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Interview with the Creators of Union Furnace – Available Tuesday August 15th

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I recently had the pleasure of talking to the filmmakers behind the new film Union Furnace. We talk about how the film came to be, the making of the film, and what’s ahead. Let’s jump in and learn more about the film available on DVD and Blu-Ray on August 15th.

– When did you first come up with the idea for Union Furnace?

Nicholas Bushman: Around the time that we were finishing up the lengthy postproduction
process on our first film, “Sandbar”. Both of us were chomping at the bit to
make a new movie and fast! It was all about finding an idea that not only excited us, but
could also be done cheaply enough that we would be able to start shooting right away.
And this definitely met those requirements – even if it did end up costing a little more
than we had initially thought.

– This is an intricate world of the games we get dropped into. How much world
building was in the initial writing process?

Nicholas Bushman: Well we tried to build this world as much as possible in the two
weeks it took us to write it. But somehow the idea felt fully formed from the get-go,
otherwise we couldn’t have done it that fast. And we had the inherent mystery of these
underground games on our side. Sometimes you’re just trusting that the weirdest, most
random thing you can think of will somehow make sense within the film’s whole fuckedup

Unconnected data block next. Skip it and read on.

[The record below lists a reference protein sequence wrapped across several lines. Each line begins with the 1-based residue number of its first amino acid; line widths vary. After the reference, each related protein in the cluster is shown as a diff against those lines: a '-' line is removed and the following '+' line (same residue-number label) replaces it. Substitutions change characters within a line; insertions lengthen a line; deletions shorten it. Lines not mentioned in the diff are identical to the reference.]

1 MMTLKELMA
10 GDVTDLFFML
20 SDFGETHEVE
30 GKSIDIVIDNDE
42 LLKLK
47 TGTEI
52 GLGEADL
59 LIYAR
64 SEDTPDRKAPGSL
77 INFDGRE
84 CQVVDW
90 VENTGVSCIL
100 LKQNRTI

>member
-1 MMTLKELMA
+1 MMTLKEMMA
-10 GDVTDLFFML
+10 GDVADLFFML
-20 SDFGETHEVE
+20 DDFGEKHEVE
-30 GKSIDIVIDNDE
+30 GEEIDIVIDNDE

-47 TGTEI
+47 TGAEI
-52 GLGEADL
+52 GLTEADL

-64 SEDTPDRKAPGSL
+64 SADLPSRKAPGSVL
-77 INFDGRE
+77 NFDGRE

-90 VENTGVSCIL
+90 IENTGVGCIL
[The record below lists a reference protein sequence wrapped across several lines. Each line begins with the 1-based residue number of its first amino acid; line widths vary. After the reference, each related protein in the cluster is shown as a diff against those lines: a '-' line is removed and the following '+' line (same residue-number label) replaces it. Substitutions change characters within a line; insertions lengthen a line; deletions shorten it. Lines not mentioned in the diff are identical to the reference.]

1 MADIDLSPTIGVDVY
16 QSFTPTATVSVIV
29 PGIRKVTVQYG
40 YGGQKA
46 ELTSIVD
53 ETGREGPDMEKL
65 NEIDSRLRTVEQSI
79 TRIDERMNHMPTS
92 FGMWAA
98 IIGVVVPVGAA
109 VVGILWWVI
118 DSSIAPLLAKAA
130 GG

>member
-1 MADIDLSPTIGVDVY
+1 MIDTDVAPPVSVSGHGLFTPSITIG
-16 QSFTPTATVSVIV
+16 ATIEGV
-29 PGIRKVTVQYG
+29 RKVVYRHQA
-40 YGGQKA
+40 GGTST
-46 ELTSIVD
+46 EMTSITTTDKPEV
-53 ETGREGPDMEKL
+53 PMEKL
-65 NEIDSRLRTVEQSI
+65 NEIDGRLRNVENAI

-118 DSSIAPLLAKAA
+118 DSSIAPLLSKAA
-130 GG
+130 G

scheme of things.

– The film feels like a riff on a Most Dangerous Game type of story line. Did you
have any favorite films or books in this subgenre you looked to for inspiration?

Nicholas Bushman: Yeah, that is such a great, classic archetype that we both love but it
most certainly has been done to death. We would never have considered making a film
like this unless we at least thought we could bring something a little different to the
genre. A lot our inspirations actually came from less likely sources, like Pasolini’s “Salo”
or “They Shoot Horses, Don’t They?”, which is kind of like “The Most Dangerous Game”
with a dance competition.

– Each character in the film really gets time for their own story. What was the
character developing process like for this film?

Mike Dwyer: It was great because I could act out my scenes while we were writing it.
Actually, Nick and I would take turns playing all of the characters during that process.
And because we had worked with a lot of the actors before, that made it feel like we
already knew their characters well.

– How was it working with the great Keith David?

Nicholas Bushman: Just as awesome as you think it would be! One of the first movies
that Mike and I bonded over when we were kids was Carpenter’s “The Thing” – Way
back in the mid-90’s before that film had been fully reappraised as the masterpiece
everybody now considers it to be. As you might imagine, it was a tad surreal for us to